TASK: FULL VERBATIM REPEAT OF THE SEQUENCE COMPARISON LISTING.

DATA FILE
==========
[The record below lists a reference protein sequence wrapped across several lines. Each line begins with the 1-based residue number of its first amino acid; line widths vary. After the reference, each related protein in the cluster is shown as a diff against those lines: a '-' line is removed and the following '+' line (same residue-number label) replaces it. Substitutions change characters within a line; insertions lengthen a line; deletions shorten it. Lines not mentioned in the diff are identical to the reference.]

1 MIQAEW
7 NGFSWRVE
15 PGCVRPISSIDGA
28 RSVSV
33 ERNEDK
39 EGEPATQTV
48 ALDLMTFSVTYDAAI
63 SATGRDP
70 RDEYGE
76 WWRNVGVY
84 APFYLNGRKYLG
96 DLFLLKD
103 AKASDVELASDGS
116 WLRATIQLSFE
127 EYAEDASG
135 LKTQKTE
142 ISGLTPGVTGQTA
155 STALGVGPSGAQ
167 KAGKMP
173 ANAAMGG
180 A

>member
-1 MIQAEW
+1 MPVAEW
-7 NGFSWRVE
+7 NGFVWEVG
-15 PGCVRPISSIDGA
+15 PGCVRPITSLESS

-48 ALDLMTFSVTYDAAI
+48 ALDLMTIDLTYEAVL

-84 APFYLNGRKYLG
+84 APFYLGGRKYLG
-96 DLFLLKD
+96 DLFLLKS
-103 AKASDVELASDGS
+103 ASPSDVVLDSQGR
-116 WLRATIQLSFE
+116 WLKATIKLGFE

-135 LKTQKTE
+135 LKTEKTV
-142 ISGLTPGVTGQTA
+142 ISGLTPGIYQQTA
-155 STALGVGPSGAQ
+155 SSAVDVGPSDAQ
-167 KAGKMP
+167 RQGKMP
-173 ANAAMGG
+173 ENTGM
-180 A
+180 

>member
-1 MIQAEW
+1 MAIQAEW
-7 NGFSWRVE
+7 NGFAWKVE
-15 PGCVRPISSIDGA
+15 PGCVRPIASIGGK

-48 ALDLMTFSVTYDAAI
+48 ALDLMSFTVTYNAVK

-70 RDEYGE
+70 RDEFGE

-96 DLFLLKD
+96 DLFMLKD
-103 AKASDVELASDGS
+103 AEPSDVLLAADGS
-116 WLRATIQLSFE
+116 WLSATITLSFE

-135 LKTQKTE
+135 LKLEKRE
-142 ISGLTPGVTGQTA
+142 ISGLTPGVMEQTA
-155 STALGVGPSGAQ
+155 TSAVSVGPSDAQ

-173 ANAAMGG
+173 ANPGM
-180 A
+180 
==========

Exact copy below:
[The record below lists a reference protein sequence wrapped across several lines. Each line begins with the 1-based residue number of its first amino acid; line widths vary. After the reference, each related protein in the cluster is shown as a diff against those lines: a '-' line is removed and the following '+' line (same residue-number label) replaces it. Substitutions change characters within a line; insertions lengthen a line; deletions shorten it. Lines not mentioned in the diff are identical to the reference.]

1 MIQAEW
7 NGFSWRVE
15 PGCVRPISSIDGA
28 RSVSV
33 ERNEDK
39 EGEPATQTV
48 ALDLMTFSVTYDAAI
63 SATGRDP
70 RDEYGE
76 WWRNVGVY
84 APFYLNGRKYLG
96 DLFLLKD
103 AKASDVELASDGS
116 WLRATIQLSFE
127 EYAEDASG
135 LKTQKTE
142 ISGLTPGVTGQTA
155 STALGVGPSGAQ
167 KAGKMP
173 ANAAMGG
180 A

>member
-1 MIQAEW
+1 MPVAEW
-7 NGFSWRVE
+7 NGFVWEVG
-15 PGCVRPISSIDGA
+15 PGCVRPITSLESS

-48 ALDLMTFSVTYDAAI
+48 ALDLMTIDLTYEAVL

-84 APFYLNGRKYLG
+84 APFYLGGRKYLG
-96 DLFLLKD
+96 DLFLLKS
-103 AKASDVELASDGS
+103 ASPSDVVLDSQGR
-116 WLRATIQLSFE
+116 WLKATIKLGFE

-135 LKTQKTE
+135 LKTEKTV
-142 ISGLTPGVTGQTA
+142 ISGLTPGIYQQTA
-155 STALGVGPSGAQ
+155 SSAVDVGPSDAQ
-167 KAGKMP
+167 RQGKMP
-173 ANAAMGG
+173 ENTGM
-180 A
+180 

>member
-1 MIQAEW
+1 MAIQAEW
-7 NGFSWRVE
+7 NGFAWKVE
-15 PGCVRPISSIDGA
+15 PGCVRPIASIGGK

-48 ALDLMTFSVTYDAAI
+48 ALDLMSFTVTYNAVK

-70 RDEYGE
+70 RDEFGE

-96 DLFLLKD
+96 DLFMLKD
-103 AKASDVELASDGS
+103 AEPSDVLLAADGS
-116 WLRATIQLSFE
+116 WLSATITLSFE

-135 LKTQKTE
+135 LKLEKRE
-142 ISGLTPGVTGQTA
+142 ISGLTPGVMEQTA
-155 STALGVGPSGAQ
+155 TSAVSVGPSDAQ

-173 ANAAMGG
+173 ANPGM
-180 A
+180 